Friday, December 1, 2006

Rethinking Vocabulary Instruction

So, I just turned in the last research paper of my undergraduate career (I hope). I'm one of those sick people who like writing papers about things. This particular paper was for linguistics and was about vocabulary instruction.

I don't know what it is about me and teaching vocabulary, but I'm really psyched about it. I think part of it may have been that I was forced to copy definitions from dictionaries, and now that I know there are better ways to do it, I'm so ready to stick it to the man! Not that there's anything wrong with dictionaries - they're a great tool for the right jobs, but learning vocabulary isn't one of them.

At least, that's what I argue, and what the limited research I've read says. The studies I looked at basically tested three different types of vocabulary instruction:

1. Definition-based instruction. Usually consists of a list of words that students look up and write down the definitions to on Monday. For homework they study them. On Friday, they take a test.

2. Using context as a clue. Students read sentences and paragraphs that contain a target word and infer the meaning from what they can figure out from the surrounding material.

3. Semantic mapping methods. New words are linked with simpler words already in a student's mental lexicon. Psycholinguistic find that words are connected in a giant mental web in four ways - groups of words on the same level (like salt, pepper, mustard, antonyms fall in this category as well); words that often go together (like salt and water, butterfly and net); words that are part of a group signified by another word (like salt and spices, or robin and bird); and finally synonyms (like hungry and starving). These four have big complicated titles, but who really wants to know those, anyway?

So basically, the research shows that definition-based instruction doesn't work well in the short run, and there's definitely little to none retention. Context works when students are really, really great readers, what Kylene Beers called "independent readers." Otherwise, it's not so hot. But semantic mapping methods seem to work really well.

Now, I would argue, that doesn't mean that we shouldn't teach students how to use dictionaries and how to figure out unknown words from context clues. That is what will bring them independence after all, and context is how students pick up on the 2,000 to 3,000 words they learn each year.

But, I would suggest, that when we do teach vocabulary, we should teach either subject specific vocabulary, or we should be focusing on one book that has particularly hard vocabulary, and not just words we think students might use someday. And when we teach it, we should link it in some way to words they're already familiar with. Then the words will get assimilated into the mental lexicon, and students will actually, possibly, start to use them in their speaking and writing.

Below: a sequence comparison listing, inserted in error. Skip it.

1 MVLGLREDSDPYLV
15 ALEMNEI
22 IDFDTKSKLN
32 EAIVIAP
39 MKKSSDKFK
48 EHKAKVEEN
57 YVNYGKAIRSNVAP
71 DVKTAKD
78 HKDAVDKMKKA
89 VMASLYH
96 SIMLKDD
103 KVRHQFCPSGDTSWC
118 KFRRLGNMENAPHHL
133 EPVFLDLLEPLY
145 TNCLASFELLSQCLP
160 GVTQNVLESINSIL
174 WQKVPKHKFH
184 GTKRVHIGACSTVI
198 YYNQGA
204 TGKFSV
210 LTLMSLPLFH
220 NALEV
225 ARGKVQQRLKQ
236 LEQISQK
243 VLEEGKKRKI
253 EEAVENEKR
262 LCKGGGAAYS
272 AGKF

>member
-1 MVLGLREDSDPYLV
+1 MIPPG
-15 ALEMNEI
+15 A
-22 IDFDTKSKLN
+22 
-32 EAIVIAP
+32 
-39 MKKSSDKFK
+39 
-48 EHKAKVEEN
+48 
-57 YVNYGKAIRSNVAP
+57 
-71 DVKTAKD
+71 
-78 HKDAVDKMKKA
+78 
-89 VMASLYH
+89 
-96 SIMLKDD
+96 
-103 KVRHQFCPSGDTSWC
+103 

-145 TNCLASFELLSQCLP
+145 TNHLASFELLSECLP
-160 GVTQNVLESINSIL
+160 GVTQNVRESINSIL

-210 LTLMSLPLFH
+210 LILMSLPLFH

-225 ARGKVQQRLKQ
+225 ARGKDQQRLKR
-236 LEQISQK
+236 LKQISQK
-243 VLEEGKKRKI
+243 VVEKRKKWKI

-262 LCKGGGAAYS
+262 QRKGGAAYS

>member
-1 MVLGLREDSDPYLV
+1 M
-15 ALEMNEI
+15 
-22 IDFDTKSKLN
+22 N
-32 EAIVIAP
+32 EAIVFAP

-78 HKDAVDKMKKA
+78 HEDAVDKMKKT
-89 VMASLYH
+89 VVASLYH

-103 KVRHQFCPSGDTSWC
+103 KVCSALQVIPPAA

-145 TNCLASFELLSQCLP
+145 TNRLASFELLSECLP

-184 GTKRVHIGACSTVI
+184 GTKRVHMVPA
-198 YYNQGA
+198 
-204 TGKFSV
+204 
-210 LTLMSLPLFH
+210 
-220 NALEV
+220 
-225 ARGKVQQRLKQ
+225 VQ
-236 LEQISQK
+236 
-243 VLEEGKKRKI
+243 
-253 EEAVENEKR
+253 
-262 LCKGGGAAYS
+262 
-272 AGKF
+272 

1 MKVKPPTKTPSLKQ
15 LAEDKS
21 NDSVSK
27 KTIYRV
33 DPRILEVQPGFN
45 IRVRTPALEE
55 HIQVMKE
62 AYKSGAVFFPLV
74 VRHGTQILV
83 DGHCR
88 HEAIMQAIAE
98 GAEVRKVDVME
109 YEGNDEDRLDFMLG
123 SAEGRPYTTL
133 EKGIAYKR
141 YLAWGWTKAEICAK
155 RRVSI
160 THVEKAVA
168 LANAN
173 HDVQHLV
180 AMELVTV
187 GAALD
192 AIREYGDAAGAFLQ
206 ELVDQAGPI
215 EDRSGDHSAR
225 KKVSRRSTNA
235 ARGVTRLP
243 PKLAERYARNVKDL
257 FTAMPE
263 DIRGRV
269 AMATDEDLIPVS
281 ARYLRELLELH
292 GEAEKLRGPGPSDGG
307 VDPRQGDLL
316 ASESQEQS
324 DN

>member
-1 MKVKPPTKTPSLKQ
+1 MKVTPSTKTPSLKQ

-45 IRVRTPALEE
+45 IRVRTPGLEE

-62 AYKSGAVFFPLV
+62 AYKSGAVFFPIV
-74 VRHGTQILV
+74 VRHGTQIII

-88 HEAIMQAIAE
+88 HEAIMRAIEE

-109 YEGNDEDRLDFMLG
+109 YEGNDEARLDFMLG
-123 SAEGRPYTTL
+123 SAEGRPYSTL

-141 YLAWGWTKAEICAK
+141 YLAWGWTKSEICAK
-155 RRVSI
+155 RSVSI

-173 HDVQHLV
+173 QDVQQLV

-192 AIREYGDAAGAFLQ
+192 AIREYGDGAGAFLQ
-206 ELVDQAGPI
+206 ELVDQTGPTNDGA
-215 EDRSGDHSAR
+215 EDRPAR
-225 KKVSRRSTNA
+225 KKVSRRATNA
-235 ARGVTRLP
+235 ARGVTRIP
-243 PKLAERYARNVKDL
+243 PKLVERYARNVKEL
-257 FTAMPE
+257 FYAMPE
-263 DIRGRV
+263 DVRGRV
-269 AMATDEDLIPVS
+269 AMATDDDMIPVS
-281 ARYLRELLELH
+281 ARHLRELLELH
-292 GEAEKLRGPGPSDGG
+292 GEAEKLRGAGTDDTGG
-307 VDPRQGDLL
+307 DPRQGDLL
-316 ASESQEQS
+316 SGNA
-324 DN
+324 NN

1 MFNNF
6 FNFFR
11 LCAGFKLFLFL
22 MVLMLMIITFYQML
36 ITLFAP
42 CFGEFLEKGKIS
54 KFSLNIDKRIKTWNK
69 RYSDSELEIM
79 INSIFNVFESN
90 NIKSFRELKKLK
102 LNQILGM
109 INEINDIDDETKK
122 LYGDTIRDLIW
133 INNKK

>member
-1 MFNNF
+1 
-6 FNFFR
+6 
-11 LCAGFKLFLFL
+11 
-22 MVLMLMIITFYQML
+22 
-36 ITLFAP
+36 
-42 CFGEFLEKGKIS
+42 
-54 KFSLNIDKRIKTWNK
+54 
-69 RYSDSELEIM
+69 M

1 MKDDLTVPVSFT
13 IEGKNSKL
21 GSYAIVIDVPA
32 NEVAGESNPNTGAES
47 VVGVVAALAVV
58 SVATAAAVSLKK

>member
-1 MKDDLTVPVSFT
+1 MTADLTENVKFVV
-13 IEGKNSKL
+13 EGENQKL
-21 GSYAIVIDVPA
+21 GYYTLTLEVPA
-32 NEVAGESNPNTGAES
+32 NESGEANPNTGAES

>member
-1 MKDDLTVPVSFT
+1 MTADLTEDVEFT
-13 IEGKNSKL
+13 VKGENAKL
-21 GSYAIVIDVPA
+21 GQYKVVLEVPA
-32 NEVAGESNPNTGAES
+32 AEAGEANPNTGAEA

Here comes the twister - are you ready (if you read this far into this post, I'm really impressed. Everyone else fell asleep.) Students who choose their own vocabulary words from their reading (keeping some sort of reading journal or "new words" chart) also learn vocabulary better. It's the old "invested in learning" trickero. So if we had students who used word charts AND used semantic mapping, imagine the possibilities!

So now I need to integrate this into what I did in my student teaching last semester. I did have students use a vocabulary chart where they picked up new words each week. Then I ruined everything by having them put it into a wiki that was organized by letter. What was I thinking? I wasn't. I know, it's heartbreaking. Silly Ben.

And I was thinking today, maybe it could be organized like a web, so that it would be a collective mental lexicon of the classes. That sounds cool, but I don't know what purpose it would fulfill. I mean, maybe if the students could start linking all these different words together, it would be like a semantic mapping method, but it also might just be a model of semantic mapping, and students might not get anything from it.

But, my hunches tell me there's some way to use a wiki along with this. I'm going to do some thinking about this, and if any of you have some ideas, please leave a comment.


  1. Hi Ben,

    I'm not sure you ruined it by having kids post them alphabetically. Our mind recalls words by initial sound, in addition to semantic relationships, et. al.

    I use A to Z taxonomies (evelyn rothstein "writing as learning") to have students chart their vocab words (self-selected usually) alphabetically, but all related to one particular concept or topic.
    I feel like it provides the semantic linking while also helping them file the words away by initial sound, something they'll be doing anyway.

  2. Very cool post. Strikes me that vocabulary can be taught using naturalistic intelligence (categorization and classification based on common characteristics). I'm definitely going to use this as I present science vocab this year in sixth grade.


  3. Good stuff on semantic mapping-that is the "deep vocabulary instruction" that researchers like Beck have always advocated. Re: context clues... True enough that these are not always end-all strategies to vocabulary acquisition; however, I do believe that learning and practicing such strategies can help.

    Beyond the "deep vocabulary instruction," we really get most of our word bank from widespread reading. I break down the research and practice on this on two blogs: and